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Dems fall for unverified Capitol Police letter



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An alleged letter from the Capitol Police started making the rounds among Democrat politicians Wednesday night, expressing “profound disappointment” that some Republicans saw no need for a Jan. 6th commission. But, turns out, the letter may have been fake.

The letter used the USCP letterhead, but it wasn’t signed by the Chief of Police, or any named officers. Instead it was signed by “proud members of the United States Capitol Police.” It was allegedly anonymous for a reason. “Unfortunately, this letter comes to you anonymously because as US Capitol Police Officers, we are expected to remain neutral and do our jobs with honor and integrity,” the letter reads.

These “anonymous officers” wanted to “express [their] profound disappointment with the recent comments from both chambers’ minority leaders expressing no need for a Jan 6th commission.” They blast members for downplaying what happened during those Capitol riots. “It is a privileged assumption for Members to have the point of view that it ‘wasn’t that bad’. [sic]” they write. “That privilege exists because of the brave men and women of the USCP protected you, the Members.”

Then, it was tweeted out by huge Democratic figures like former Secretary of State Hilary Clinton and Speaker of the House Nancy Pelosi (D-CA). This letter became fuel to rally support for the commission.

But, the USCP made a statement to clear the air. “This is NOT an official USCP statement,” the statement read. “The Department has no way of confirming it was even authored by USCP personnel.” Finally the truth was out. “The U.S. Capitol Police does NOT take positions on legislation.”

Still, there were many unanswered questions. For one, people questioned how whoever wrote this letter got ahold of the official letterhead. Another problem was how the letter began circulating in the first place.

The letter is traced back to Rep. Jamie Raskin (D-MD). He published the letter in a press release on his site. It is still unknown why the “anonymous officers” came to him. Raskin is a huge proponent for the commission. In the press release he wrote: “I want to salute all the brave Capitol Police officers who defended us on January 6th and thank the ones who penned a powerful anonymous letter about the trauma and anguish they faced while protecting Members of Congress, our staff, our Capitol, and our democracy on January 6th.”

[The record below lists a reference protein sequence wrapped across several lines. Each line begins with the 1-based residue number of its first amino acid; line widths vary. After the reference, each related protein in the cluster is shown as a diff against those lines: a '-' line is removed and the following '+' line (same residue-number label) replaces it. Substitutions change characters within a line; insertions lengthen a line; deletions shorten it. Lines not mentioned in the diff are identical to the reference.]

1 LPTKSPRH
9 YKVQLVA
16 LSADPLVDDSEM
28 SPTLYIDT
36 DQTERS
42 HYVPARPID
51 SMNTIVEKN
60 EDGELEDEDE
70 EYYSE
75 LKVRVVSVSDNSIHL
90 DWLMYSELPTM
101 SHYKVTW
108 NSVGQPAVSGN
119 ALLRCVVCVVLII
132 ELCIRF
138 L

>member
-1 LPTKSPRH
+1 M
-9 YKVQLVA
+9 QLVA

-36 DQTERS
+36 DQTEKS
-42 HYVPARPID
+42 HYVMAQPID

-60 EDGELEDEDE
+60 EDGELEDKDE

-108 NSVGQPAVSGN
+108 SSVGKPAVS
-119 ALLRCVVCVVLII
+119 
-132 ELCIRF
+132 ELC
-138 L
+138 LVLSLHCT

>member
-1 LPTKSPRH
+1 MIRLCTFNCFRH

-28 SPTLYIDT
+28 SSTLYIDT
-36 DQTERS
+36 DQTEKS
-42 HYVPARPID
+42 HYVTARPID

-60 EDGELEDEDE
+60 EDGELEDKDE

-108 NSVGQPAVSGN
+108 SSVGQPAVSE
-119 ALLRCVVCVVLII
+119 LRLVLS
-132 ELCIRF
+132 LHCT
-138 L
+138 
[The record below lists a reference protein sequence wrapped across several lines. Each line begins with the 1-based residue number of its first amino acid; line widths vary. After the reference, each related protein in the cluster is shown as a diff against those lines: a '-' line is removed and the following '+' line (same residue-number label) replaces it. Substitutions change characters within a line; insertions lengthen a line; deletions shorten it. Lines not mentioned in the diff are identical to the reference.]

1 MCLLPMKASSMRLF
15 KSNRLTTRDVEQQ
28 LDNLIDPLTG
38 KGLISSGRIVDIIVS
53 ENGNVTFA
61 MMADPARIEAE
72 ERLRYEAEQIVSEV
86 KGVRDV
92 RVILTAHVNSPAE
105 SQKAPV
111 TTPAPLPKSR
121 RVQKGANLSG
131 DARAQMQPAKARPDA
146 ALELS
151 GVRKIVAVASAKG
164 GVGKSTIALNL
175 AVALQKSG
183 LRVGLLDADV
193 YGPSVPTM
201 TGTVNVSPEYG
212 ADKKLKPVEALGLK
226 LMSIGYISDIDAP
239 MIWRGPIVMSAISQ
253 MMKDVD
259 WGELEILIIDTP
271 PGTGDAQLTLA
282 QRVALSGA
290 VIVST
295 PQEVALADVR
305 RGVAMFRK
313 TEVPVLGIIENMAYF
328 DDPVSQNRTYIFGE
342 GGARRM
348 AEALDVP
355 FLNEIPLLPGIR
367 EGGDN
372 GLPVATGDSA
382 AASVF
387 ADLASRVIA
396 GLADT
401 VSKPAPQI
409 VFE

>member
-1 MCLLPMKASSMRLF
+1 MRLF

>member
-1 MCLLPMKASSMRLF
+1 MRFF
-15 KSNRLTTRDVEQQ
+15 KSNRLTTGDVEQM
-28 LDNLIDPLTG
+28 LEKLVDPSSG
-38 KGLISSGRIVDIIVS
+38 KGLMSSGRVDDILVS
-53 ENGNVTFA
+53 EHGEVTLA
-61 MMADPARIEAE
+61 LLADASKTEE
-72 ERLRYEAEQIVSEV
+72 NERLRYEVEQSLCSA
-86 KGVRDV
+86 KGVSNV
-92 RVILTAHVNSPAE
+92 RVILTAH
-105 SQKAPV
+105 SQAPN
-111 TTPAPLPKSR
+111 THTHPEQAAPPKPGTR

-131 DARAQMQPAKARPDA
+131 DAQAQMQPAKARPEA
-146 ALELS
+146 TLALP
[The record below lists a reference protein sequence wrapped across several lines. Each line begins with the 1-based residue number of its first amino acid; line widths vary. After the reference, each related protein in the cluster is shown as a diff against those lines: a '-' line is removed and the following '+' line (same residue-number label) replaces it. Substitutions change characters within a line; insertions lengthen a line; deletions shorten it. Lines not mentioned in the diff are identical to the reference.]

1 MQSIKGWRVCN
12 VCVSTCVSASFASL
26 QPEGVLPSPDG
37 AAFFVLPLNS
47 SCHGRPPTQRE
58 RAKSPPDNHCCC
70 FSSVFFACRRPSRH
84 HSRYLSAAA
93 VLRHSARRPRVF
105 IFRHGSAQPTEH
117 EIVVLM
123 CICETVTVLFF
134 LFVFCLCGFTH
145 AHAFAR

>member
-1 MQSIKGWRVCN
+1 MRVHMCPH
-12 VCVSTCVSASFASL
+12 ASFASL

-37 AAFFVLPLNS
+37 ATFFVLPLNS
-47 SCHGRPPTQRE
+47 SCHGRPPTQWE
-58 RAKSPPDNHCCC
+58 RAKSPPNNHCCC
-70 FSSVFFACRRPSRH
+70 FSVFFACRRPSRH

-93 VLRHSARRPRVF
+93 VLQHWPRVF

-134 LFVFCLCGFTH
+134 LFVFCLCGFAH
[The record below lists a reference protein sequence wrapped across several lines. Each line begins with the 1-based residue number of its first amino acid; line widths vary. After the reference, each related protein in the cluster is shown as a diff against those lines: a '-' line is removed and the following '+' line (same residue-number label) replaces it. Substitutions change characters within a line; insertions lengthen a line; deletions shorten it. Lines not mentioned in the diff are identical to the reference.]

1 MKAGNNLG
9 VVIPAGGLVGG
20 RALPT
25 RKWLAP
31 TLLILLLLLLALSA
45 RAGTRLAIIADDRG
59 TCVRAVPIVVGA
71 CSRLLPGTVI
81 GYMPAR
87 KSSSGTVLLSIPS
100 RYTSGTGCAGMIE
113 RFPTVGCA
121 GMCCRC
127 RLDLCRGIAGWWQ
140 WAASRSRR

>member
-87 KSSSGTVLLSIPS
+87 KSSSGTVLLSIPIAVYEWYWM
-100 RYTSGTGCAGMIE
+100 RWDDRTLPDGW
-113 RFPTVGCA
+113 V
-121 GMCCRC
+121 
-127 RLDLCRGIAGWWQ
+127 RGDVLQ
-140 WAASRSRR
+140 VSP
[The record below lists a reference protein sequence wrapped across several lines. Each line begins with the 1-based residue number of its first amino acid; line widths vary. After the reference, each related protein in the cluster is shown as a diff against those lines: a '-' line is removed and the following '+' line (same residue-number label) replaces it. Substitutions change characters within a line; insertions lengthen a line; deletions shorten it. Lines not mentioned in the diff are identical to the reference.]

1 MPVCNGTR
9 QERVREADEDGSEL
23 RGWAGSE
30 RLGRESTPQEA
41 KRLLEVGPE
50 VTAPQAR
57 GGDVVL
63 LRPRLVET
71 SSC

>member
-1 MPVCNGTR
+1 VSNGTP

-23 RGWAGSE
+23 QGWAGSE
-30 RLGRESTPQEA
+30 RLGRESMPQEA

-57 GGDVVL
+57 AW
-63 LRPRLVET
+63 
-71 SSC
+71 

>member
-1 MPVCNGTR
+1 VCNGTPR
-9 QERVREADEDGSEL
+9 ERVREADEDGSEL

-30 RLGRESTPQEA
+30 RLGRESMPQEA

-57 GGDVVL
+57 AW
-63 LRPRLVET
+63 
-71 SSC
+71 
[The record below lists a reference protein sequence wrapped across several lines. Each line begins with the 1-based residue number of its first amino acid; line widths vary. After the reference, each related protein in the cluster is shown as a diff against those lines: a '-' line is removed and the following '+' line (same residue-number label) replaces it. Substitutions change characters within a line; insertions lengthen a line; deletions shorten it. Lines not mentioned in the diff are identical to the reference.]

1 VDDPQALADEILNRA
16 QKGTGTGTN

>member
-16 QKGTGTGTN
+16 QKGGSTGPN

Later, Raskin spoke to reporter Rebecca Kaplan saying: “I have no doubt that this is coming from real capitol officers.”

You can follow Jenny Goldsberry on Twitter @jennyjournalism

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Show me the money! Report shows U.S. unable to show effectiveness of $3 billion spent in Mexico



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The U.S. government has spent more than $3 billion in Mexico to reduce drug trafficking and transnational crime since 2008; unfortunately, little can be shown for it.

A report from the U.S. Government Accountability Office found that “the U.S. government cannot demonstrate that it is achieving its goals in Mexico and that its investments, at over $3 billion since 2008, have been spent effectively.”

The Center Square writes that the U.S. money going to Mexico was intended to mitigate transnational organized crime and violence in Mexico, enhance the country’s rule of law and reduce drug trafficking to the United States. The report discusses work of the U.S. Department of State’s Bureau of International Narcotics and Law Enforcement Affairs and the U.S. Agency for International Development.

“Specifically, the United States relies on Mexico to help manage cross-border crime and migrant smuggling, and Mexico relies on the United States to disrupt the flow of firearms into Mexico and decrease the U.S. demand for drugs,” according to the report.

“Firearms from the United States fuel violence in Mexico” the report continues. In 2021, the U.S. Government Accountability Office  reported that about 70% of firearms seized in Mexico from 2014 through 2018 and submitted for tracing originated in the United States.

As for drugs, according to the Office of National Drug Control Policy, cartels in Mexico supply most of the cocaine, methamphetamine, heroin and illicit fentanyl smuggled into the United States.

“Despite ongoing security assistance, the security situation in Mexico has significantly worsened over the last 15 years. From 2007 to 2021, the homicide rate in Mexico more than tripled to one of the highest national homicide rates in the world, from eight homicides per 100,000 people to 28 per 100,000 people, according to the United Nations,” according to the report. “Meanwhile, Mexico has extremely low rates of prosecution for all crimes, according to the 2022 State Department Human Rights Report on Mexico.”

The report states two additional problems are less cooperation from Mexico President Andrés Manuel López Obrador, and corruption.

“The López Obrador administration, which took office in late 2018, reduced security cooperation with the United States at the federal level,” states the report. “This limited some programs, according to U.S. officials.”

Furthermore, “High levels of impunity and corruption in Mexico impede the rule of law and limit potential partnerships for State/INL and USAID,” according to the report. “For example, State’s 2022 human rights report stated that some Mexican government officials were complicit with international organized criminal groups, but these officials were rarely prosecuted or convicted.”

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